FORT SMITH – A year of restrictions and canceled events during a global pandemic has contributed to record attendance at the Steel Horse Rally this year, the rally chairman said.
The seventh rally drew approximately 125,000 to 130,000 visitors to the city center from May 7 to 8. Dennis Snow, president of the rally, estimated the economic impact at $ 19.6 million. The 2020 rally has been canceled due to covid-19.
This year’s attendance was at least 25% higher than his next estimated attendance of 100,000 in 2018, Snow said.
“People had cabin fever, if you will. Everyone wanted to get out of the house after spending 12-14 months working from home and being told they couldn’t do this and that they couldn’t do that, ”he said. “When the mandates eased, everyone was ready to go back to some semblance of normalcy, and I’m sure that had a lot to do with it.”
Snow said he and other organizers were worried about how the rally would go as they “had to do six months of work in six weeks” after the Covid-19 state’s restrictions eased. They didn’t know how many people would be in attendance, he said.
Motorcyclists came from about 30 states for the rally. Snow also said he spoke to visitors from New Zealand and Britain, who commented on “how welcome they felt” at Fort Smith.
Attendees attended events such as the Steel Horse Shootout in Pocola, Oklahoma, and the Thunder Through the Valley Motorcycle Parade, as well as new features such as the Cops and Cones Motorcycle Show, Sixth Street Stage and the possibility of drinking alcohol anywhere in the city center with the purchase of a special cup.
To drink alcohol in public, rally attendees purchased a red mug for $ 5 within the limits of the downtown entertainment district. The money from the cuts went to the Fort Smith History Museum, Antioch for Youth and Family, the Children’s Service League and the Buddy Smith Veterans Home.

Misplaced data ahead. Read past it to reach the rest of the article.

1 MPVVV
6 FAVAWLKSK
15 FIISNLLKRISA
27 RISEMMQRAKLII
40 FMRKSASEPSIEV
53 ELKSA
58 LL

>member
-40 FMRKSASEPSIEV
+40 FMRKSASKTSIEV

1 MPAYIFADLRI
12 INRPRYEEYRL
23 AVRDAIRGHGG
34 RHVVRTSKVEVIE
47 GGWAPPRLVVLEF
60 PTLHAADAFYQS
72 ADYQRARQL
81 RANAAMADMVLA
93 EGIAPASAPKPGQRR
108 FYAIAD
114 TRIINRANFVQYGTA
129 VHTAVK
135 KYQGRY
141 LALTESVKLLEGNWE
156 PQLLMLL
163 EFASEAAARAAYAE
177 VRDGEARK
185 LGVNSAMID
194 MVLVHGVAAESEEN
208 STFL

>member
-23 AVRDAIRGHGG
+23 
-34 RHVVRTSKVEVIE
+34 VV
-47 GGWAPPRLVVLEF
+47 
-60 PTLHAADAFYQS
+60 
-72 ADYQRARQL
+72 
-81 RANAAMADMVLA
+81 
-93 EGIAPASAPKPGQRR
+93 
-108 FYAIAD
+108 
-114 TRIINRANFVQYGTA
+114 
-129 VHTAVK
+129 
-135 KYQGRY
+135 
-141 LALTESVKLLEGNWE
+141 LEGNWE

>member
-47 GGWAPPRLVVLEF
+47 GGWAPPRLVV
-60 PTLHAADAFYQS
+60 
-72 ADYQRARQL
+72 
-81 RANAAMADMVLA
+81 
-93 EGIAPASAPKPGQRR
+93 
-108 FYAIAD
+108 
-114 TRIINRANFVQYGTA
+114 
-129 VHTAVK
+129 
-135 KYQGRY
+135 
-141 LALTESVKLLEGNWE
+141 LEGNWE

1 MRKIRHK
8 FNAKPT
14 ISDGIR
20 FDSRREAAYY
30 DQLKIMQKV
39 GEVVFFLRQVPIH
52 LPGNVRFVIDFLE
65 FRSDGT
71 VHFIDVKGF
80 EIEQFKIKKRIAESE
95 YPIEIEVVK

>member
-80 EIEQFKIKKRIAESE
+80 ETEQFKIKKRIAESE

The rally organizers are still calculating donations, which were earned through the sale of event cups and merchandise.
“It’s a great event for us,” said Sharon Chapman, Director of Homelessness Services for Next Step, who oversees the Buddy Smith Veterans Home. “It gives us visibility and lets people know about our housing program. We are happy to be a part of it.”
Pedestrians have been observed on the main strip of Garrison Avenue and in the Bakery District, said Timothy Jacobsen, director of the Fort Smith Convention and Visitors Bureau.
“We usually only have rainfall, but we stayed busy, stayed steady all day,” said Trey Mahoney, owner of the Big Tasty Burger food truck, which operates in the bakery district. Mahoney plans to apply for a space on Garrison Avenue in 2022.
The rally brings in taxpayer dollars, which benefits the city and businesses, be it accommodation, food, retail, transportation or rentals, Jacobsen said.
Cops and Cones stood in the middle of Garrison Avenue and showcased the precision riding skills of motorcycle officers from police departments including Fort Smith, Van Buren and Little Rock Police Departments.
“I’m sure now it will become a regular addition to the Steel Horse Rally. We will open it up to other law enforcement agencies,” Snow said. “We had several law enforcement agencies from Texas, Missouri that wanted to get in.
“Barring another pandemic or other unforeseen disaster, we will continue to have this the first weekend in May from now on,” he said.
Jacobsen expects the Steel Horse Rally to attract more visitors before and after the event and during the duration of the event itself to grow. He said events like this typically increase 5% to 15% year over year.
“Arkansas and Fort Smith are a great opportunity for the experience runners want to have,” he said.
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Did you know:
The Steel Horse Rally is the largest event to date in Arkansas to use the state’s new entertainment districts law, which allows pedestrians to drink alcohol in public in designated areas of cities.